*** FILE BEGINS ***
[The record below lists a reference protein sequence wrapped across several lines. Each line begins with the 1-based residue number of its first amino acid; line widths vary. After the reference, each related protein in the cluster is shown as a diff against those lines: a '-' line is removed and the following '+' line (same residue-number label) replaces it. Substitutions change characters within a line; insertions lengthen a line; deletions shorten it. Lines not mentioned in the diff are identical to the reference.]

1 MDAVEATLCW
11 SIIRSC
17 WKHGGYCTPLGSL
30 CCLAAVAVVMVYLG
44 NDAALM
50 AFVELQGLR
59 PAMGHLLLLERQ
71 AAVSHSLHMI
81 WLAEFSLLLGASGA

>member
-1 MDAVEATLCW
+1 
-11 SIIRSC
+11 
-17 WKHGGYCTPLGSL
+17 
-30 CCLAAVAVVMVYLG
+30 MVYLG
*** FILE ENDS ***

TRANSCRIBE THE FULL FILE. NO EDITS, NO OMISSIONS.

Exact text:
[The record below lists a reference protein sequence wrapped across several lines. Each line begins with the 1-based residue number of its first amino acid; line widths vary. After the reference, each related protein in the cluster is shown as a diff against those lines: a '-' line is removed and the following '+' line (same residue-number label) replaces it. Substitutions change characters within a line; insertions lengthen a line; deletions shorten it. Lines not mentioned in the diff are identical to the reference.]

1 MDAVEATLCW
11 SIIRSC
17 WKHGGYCTPLGSL
30 CCLAAVAVVMVYLG
44 NDAALM
50 AFVELQGLR
59 PAMGHLLLLERQ
71 AAVSHSLHMI
81 WLAEFSLLLGASGA

>member
-1 MDAVEATLCW
+1 
-11 SIIRSC
+11 
-17 WKHGGYCTPLGSL
+17 
-30 CCLAAVAVVMVYLG
+30 MVYLG